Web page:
Book Review: Ender in Exile, by Orson Scott Card

Tor Books, 384 pgs.

Ender in ExileIf you are a fan of Orson Scott Card, you might like it, or, if you are a fan and believe this series has jumped the shark, then you might not like it. If you are a former fan and stopped reading him because his opinions on human sexuality and society annoy you, you might not like it. If you agree with his opinions on human sexuality and society, you still might not like it because you believe this series jumped the shark somewhere around Xenocide If not earlier. Then again, you might like it anyway. Because it is essentially a three hundred sixty nine page propaganda pamphlet promoting the evils of single parenthood, and describing how only heterosexual monogamy ensures the stability of society, and should be maintained at all costs.

No, really, I am not kidding. Three hundred and sixty nine pages of propaganda, wrapped around Card’s usual array of dysfunctional, embittered, crazy, and just plain angry and resentful characters. The ‘single parents are naturally bad’ theme is worked in via Alessandra and Dorabella Toscano, and Randall Firth’s extremely unhinged mother, Nichelle. Both Dorabella and Nichelle are various flavors of crazy (Dorabella pretends to be a light hearted free spirit ‘fairy woman’ who doesn’t need to follow standard social mores, while actually being extremely manipulative and emotionally abusive. One could make the argument that Card is also making a comment about Otherkin, but that would be too easy. Nichelle is a fangirl of one of the villains in the Shadows companion series of the Ender books, Achilles de Flandres. Nichelle believes that her son is the child of Achilles, and is raising him to get revenge on Ender, and his brother Peter.)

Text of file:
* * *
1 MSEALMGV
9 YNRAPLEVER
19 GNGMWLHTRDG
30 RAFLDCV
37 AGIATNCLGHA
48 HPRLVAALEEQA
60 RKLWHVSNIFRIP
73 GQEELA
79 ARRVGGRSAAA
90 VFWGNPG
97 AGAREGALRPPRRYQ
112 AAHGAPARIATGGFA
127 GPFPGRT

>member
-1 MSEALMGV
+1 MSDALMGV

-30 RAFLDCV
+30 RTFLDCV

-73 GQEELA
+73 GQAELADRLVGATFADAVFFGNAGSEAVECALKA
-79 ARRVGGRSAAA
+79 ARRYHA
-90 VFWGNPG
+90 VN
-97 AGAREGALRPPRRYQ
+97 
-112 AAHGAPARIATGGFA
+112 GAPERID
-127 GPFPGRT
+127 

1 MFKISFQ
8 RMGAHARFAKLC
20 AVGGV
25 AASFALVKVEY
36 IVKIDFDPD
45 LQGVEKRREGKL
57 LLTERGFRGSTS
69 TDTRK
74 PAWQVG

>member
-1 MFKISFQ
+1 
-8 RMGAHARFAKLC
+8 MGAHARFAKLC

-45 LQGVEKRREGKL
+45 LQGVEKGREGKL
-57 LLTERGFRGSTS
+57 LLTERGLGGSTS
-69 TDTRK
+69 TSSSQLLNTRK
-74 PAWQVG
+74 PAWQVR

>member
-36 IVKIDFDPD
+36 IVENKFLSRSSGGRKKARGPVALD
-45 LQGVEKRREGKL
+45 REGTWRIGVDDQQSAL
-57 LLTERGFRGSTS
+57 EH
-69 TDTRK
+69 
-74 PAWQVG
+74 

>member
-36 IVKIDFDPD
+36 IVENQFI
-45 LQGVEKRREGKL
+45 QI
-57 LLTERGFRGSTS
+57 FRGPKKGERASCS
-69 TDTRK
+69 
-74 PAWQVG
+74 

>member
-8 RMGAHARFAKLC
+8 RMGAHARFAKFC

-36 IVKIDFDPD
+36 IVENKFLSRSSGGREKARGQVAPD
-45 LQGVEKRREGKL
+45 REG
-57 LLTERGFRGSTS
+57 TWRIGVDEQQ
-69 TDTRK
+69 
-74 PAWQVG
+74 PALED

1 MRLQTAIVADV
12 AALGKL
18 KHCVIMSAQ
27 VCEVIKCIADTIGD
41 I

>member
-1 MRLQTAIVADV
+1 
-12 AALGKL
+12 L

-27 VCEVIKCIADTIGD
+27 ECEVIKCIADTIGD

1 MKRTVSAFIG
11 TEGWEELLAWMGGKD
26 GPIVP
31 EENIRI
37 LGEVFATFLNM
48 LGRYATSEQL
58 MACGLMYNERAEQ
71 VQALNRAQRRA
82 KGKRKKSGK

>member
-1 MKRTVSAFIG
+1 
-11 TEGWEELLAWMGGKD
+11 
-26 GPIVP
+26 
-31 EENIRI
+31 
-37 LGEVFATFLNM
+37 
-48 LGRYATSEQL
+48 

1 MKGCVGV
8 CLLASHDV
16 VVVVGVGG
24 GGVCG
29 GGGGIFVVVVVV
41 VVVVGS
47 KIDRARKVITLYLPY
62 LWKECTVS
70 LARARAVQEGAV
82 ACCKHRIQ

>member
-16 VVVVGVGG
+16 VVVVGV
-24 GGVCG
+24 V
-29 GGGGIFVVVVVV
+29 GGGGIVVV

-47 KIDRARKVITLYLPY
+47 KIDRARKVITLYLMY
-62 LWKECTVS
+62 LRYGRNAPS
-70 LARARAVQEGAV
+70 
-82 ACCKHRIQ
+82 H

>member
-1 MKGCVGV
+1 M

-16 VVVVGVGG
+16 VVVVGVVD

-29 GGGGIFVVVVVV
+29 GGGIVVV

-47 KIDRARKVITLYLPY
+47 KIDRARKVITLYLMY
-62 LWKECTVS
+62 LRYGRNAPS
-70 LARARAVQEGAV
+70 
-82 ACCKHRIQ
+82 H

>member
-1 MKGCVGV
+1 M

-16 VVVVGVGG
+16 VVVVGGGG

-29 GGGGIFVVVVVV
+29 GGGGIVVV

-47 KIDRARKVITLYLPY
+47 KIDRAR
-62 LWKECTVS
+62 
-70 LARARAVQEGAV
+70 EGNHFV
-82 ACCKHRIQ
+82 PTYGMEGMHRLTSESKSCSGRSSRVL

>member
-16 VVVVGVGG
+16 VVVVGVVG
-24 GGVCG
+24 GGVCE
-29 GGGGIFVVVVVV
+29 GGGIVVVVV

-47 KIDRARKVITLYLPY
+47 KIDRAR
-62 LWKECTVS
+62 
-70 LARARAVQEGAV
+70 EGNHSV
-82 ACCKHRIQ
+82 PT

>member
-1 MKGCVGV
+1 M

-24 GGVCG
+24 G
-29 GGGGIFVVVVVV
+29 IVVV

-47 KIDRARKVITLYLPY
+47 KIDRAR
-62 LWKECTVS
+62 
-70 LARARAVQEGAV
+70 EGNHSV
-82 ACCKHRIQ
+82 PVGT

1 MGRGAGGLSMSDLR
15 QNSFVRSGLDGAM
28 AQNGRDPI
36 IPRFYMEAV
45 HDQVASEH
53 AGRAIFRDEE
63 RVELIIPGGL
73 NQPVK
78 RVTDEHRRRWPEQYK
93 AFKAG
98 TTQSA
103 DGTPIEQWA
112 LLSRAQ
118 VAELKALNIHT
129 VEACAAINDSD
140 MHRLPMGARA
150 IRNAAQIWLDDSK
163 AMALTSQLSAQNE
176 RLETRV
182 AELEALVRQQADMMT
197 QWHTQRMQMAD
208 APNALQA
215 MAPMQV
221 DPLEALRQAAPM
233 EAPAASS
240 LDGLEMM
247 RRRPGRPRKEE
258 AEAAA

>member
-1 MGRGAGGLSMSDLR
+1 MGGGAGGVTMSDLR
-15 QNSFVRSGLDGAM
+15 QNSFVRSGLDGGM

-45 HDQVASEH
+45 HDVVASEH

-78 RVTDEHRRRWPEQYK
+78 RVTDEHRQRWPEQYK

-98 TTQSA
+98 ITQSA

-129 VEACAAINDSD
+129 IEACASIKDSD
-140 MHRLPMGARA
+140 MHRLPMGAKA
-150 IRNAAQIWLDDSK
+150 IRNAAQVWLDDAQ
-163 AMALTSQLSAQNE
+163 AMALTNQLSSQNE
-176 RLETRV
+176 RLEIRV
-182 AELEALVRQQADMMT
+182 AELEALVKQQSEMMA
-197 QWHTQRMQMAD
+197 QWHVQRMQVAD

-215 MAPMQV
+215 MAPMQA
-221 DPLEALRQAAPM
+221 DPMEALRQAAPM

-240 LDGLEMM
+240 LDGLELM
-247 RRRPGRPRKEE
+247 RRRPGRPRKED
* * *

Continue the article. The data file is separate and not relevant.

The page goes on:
Of course, you could argue that Card is also making a case against two-parent families as well, since Ender’s mom and dad are real pieces of work. They are both onto Peter’s schemes of world domination through superior spin-doctoring, but fail to do anything about it, or his treatment/coercion of his sister Valentine. (Maybe they think everyone needs a hobby, and Peter’s might as well be ruling the world.) Despite being initially hopeful that Ender will be able to return to Earth and live a normal life now that he’s won the war, they come to realization that he can’t come home for various reasons, the foremost being that various world governments would really like to get their hands on a military genius–even if he is a possibly dangerous murderer of other children. So they decide to leave him in space, and not contact him directly. In return, because Ender is feeling abandoned, he doesn’t contact them either–which makes them feel hurt, but they STILL don’t contact him. When they’re presented with an opportunity to go into space themselves to see him in person, they decline, stating that Ender is a “grown up” now and doesn’t need his parents. And this goes round and around for quite some time until he writes to them asking why they never bothered to write him.

For the monogamy is the best thing since sliced bread side, we have a side story involving the chief biologist of a colony world and his assistant. No, they aren’t married, but said assistant is very attracted to him so she makes the corniest play ever for him. (And she also attempts to use the very “flattering” excuse that said biologist has Very Good Genes. If they were all that great, she should have talked about it with her husband, and they could have asked him for a donation, say I.) She is turned down because said assistant is married to someone else. Included in the turn-down is a lecture about how monogamy is “proven” to be the only thing that holds society together, which is why the colony decided on it, despite having and extremely unbalanced male to female ratio.